A Bad Weekend For Match Officials: Reviewing the Premier League Referee Decisions, Gameweek 21

Starting at St James’ Park, where the most controversial decision of the weekend took place. Newcastle’s Cheick Tiote hit a superb strike, which flew into the net, following a corner. There were three Newcastle players in an offside position as the ball left Tiote’s boot. As soon as the Newcastle players and fans celebrated the goal, Manchester City goalkeeper Joe Hart appealed for offside to the assistant referee. Referee Mike Jones communicated to his linesman via his earpiece before running over to discuss the decision.

To me, it looked a perfectly good goal and I was surprised when it was disallowed. The assistant referee initially did not raise his flag, which indicates that he either didn’t spot Yoan Gouffran in an offside position, or he didn’t deem him to be interfering with play. On replay, you can see Joe Hart shouting at the assistant “I couldn’t see anything”.

The picture below shows that the only players in the England number 1’s vision were Manchester City players. Gouffran is nowhere near Hart’s eye line. Mike Jones is in a decent position, but the force of the strike was so much that he was possibly taken aback at how quickly the City players disputed the goal.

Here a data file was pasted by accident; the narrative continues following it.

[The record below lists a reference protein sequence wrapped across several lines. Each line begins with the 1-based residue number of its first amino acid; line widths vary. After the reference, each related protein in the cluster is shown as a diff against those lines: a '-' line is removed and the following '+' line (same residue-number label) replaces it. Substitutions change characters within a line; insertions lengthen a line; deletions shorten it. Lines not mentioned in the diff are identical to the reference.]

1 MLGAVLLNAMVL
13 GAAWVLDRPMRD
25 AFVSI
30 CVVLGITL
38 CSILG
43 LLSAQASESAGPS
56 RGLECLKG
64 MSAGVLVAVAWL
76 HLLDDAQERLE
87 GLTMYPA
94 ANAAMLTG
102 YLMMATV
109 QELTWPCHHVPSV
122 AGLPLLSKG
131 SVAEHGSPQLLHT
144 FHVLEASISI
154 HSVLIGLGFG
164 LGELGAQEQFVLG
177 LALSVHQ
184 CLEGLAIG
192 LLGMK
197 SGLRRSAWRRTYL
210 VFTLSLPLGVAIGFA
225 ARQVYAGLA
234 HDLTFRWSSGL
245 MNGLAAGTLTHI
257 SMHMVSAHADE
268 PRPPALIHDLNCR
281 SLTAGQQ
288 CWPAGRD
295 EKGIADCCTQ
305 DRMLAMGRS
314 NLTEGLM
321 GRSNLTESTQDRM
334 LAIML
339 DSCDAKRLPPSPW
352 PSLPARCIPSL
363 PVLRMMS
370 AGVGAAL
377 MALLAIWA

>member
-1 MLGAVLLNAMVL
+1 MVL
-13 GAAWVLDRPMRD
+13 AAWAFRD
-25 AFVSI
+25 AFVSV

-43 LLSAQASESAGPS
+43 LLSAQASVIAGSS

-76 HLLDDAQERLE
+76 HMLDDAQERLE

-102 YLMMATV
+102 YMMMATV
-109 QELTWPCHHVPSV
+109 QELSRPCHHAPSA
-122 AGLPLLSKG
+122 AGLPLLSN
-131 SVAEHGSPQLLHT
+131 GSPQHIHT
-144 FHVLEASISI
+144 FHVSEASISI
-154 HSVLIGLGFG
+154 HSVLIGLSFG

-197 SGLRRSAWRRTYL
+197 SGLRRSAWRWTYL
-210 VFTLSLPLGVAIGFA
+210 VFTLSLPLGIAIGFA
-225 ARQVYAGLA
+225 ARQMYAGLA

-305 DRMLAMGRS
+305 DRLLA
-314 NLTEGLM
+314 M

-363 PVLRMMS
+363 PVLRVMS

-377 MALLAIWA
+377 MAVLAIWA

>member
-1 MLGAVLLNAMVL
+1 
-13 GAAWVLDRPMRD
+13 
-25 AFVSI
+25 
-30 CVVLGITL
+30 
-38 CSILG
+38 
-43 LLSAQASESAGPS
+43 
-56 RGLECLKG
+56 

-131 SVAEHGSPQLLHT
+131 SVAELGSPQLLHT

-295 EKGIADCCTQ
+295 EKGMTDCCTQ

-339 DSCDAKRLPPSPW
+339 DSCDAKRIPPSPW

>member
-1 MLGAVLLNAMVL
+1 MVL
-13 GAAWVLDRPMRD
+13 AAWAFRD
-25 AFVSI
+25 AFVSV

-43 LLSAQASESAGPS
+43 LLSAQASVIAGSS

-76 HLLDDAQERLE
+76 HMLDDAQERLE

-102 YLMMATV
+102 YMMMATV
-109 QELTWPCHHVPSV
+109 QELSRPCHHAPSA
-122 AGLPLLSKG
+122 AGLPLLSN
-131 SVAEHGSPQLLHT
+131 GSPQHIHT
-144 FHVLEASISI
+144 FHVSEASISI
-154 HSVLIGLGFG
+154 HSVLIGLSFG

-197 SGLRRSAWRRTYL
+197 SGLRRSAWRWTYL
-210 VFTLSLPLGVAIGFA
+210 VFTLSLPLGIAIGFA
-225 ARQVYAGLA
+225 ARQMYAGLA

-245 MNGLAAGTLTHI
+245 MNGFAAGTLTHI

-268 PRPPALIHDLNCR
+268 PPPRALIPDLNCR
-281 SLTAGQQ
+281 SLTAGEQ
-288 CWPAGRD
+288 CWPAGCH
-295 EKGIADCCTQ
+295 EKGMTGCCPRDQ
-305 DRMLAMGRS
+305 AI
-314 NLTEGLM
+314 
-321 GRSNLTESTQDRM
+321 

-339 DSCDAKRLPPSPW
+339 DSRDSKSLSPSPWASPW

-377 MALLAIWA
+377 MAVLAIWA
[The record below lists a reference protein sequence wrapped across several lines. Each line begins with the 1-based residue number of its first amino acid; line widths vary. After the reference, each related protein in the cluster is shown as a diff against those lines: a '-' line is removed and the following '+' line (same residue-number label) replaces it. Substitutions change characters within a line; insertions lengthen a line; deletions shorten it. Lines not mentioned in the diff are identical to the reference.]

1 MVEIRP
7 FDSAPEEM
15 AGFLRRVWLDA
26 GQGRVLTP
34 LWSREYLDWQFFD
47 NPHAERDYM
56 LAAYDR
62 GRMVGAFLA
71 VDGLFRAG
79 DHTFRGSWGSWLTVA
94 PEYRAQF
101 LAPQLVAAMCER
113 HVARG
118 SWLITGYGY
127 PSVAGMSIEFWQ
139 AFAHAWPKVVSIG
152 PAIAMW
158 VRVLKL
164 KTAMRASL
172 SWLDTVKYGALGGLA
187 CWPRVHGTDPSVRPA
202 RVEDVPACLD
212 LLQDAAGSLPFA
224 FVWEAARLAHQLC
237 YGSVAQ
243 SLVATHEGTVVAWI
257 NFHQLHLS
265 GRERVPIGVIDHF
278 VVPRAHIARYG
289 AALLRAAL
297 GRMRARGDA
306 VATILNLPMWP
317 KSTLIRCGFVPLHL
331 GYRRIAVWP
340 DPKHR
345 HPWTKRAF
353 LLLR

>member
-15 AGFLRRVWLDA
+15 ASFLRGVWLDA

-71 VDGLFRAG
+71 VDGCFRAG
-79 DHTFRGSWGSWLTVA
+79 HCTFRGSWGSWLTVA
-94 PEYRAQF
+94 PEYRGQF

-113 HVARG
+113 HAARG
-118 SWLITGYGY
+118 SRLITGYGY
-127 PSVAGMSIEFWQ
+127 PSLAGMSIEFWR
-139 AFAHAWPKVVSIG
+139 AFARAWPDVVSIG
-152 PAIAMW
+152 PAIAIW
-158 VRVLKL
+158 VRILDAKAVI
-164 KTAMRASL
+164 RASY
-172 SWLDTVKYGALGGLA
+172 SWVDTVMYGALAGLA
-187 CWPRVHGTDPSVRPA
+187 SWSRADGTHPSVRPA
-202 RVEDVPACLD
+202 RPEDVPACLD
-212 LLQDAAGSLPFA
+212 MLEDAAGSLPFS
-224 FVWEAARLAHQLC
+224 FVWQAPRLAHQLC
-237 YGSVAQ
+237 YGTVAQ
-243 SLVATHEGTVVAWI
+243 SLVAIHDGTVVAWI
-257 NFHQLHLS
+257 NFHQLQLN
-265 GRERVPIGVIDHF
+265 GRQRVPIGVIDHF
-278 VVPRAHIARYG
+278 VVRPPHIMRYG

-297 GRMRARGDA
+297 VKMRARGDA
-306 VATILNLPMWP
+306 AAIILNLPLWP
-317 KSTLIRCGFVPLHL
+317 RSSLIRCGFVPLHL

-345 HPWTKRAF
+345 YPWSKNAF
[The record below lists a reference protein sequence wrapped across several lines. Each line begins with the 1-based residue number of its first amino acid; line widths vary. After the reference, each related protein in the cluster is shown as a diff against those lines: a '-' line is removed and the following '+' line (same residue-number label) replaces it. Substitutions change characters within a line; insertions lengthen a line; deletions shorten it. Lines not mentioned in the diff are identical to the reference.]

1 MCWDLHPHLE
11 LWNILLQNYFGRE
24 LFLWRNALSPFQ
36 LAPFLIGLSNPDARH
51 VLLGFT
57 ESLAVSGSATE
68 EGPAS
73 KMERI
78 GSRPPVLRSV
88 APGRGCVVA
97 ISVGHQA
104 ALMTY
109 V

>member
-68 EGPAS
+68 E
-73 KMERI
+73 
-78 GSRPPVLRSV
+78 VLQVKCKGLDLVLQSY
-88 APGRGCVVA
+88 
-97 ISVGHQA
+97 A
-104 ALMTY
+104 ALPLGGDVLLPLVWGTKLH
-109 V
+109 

Gouffran does move out of the way of the ball before it strikes the net as Hart was clearly beaten and made no attempt to dive it is hard to make a case for Gouffran being active and interfering with play. It would have been different had the ball hit Gouffran and deflected in. I think Mike Jones has made a bad call that has resulted in him being dropped for this weekend’s games. However, former Premier League referee Dermot Gallagher believes that the officials came to the right decision. Speaking on Sky Sports News’ Monday View, Gallagher argued that Gouffran moving out of the way of the ball made him active. Therefore he was in an offside position. The laws of the game state:

A player in an offside position is only penalised if, at the moment the ball touches or is played by one of his team, he is, in the opinion of the referee, involved in active play by:

•        interfering with play or
•       interfering with an opponent or
•       gaining an advantage by being in that position

I am certain that Gouffran was not committing any of the above offences.

In the same game, Mapou Yanga-Mbiwa made a very late challenge on Samir Nasri, which has resulted in the Frenchman being sidelined for eight weeks. Yanga-Mbiwa initially fouled Nasri from behind, before kicking out and swiping his left leg into Nasri’s knee. The Newcastle defender can count himself very fortunate to only receive a yellow card.